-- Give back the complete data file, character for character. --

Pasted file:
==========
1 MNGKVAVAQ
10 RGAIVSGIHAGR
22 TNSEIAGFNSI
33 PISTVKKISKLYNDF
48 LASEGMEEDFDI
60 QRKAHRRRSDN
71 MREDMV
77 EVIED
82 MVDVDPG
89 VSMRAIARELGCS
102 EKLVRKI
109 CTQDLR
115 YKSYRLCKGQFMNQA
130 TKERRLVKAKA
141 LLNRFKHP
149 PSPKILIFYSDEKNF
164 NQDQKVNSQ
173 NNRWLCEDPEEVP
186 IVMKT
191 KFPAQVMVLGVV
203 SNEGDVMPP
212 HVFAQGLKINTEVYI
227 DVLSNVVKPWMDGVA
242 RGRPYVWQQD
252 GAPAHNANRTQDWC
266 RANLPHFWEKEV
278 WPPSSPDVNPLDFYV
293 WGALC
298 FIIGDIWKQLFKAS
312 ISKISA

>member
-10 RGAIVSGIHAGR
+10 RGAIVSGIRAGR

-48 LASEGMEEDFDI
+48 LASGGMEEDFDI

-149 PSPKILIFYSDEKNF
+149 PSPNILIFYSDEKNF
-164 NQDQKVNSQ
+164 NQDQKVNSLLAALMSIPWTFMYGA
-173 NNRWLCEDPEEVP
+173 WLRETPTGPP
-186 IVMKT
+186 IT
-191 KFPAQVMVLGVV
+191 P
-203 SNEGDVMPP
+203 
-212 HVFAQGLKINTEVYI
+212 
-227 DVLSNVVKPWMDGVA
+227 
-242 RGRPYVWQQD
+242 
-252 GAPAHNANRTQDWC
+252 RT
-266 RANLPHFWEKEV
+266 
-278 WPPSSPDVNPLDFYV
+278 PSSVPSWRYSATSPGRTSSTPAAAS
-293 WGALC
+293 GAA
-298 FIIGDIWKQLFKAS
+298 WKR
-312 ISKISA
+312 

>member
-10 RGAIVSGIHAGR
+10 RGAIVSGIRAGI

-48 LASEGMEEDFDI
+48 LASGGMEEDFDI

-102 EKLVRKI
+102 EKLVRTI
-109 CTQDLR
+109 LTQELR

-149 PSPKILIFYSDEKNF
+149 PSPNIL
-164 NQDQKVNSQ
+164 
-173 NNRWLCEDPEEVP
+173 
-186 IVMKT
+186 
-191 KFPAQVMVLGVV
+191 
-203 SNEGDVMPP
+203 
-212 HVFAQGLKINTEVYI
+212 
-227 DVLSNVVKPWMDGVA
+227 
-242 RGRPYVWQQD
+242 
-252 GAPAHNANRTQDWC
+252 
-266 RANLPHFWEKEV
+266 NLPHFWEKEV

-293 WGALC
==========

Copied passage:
1 MNGKVAVAQ
10 RGAIVSGIHAGR
22 TNSEIAGFNSI
33 PISTVKKISKLYNDF
48 LASEGMEEDFDI
60 QRKAHRRRSDN
71 MREDMV
77 EVIED
82 MVDVDPG
89 VSMRAIARELGCS
102 EKLVRKI
109 CTQDLR
115 YKSYRLCKGQFMNQA
130 TKERRLVKAKA
141 LLNRFKHP
149 PSPKILIFYSDEKNF
164 NQDQKVNSQ
173 NNRWLCEDPEEVP
186 IVMKT
191 KFPAQVMVLGVV
203 SNEGDVMPP
212 HVFAQGLKINTEVYI
227 DVLSNVVKPWMDGVA
242 RGRPYVWQQD
252 GAPAHNANRTQDWC
266 RANLPHFWEKEV
278 WPPSSPDVNPLDFYV
293 WGALC
298 FIIGDIWKQLFKAS
312 ISKISA

>member
-10 RGAIVSGIHAGR
+10 RGAIVSGIRAGR

-48 LASEGMEEDFDI
+48 LASGGMEEDFDI

-149 PSPKILIFYSDEKNF
+149 PSPNILIFYSDEKNF
-164 NQDQKVNSQ
+164 NQDQKVNSLLAALMSIPWTFMYGA
-173 NNRWLCEDPEEVP
+173 WLRETPTGPP
-186 IVMKT
+186 IT
-191 KFPAQVMVLGVV
+191 P
-203 SNEGDVMPP
+203 
-212 HVFAQGLKINTEVYI
+212 
-227 DVLSNVVKPWMDGVA
+227 
-242 RGRPYVWQQD
+242 
-252 GAPAHNANRTQDWC
+252 RT
-266 RANLPHFWEKEV
+266 
-278 WPPSSPDVNPLDFYV
+278 PSSVPSWRYSATSPGRTSSTPAAAS
-293 WGALC
+293 GAA
-298 FIIGDIWKQLFKAS
+298 WKR
-312 ISKISA
+312 

>member
-10 RGAIVSGIHAGR
+10 RGAIVSGIRAGI

-48 LASEGMEEDFDI
+48 LASGGMEEDFDI

-102 EKLVRKI
+102 EKLVRTI
-109 CTQDLR
+109 LTQELR

-149 PSPKILIFYSDEKNF
+149 PSPNIL
-164 NQDQKVNSQ
+164 
-173 NNRWLCEDPEEVP
+173 
-186 IVMKT
+186 
-191 KFPAQVMVLGVV
+191 
-203 SNEGDVMPP
+203 
-212 HVFAQGLKINTEVYI
+212 
-227 DVLSNVVKPWMDGVA
+227 
-242 RGRPYVWQQD
+242 
-252 GAPAHNANRTQDWC
+252 
-266 RANLPHFWEKEV
+266 NLPHFWEKEV

-293 WGALC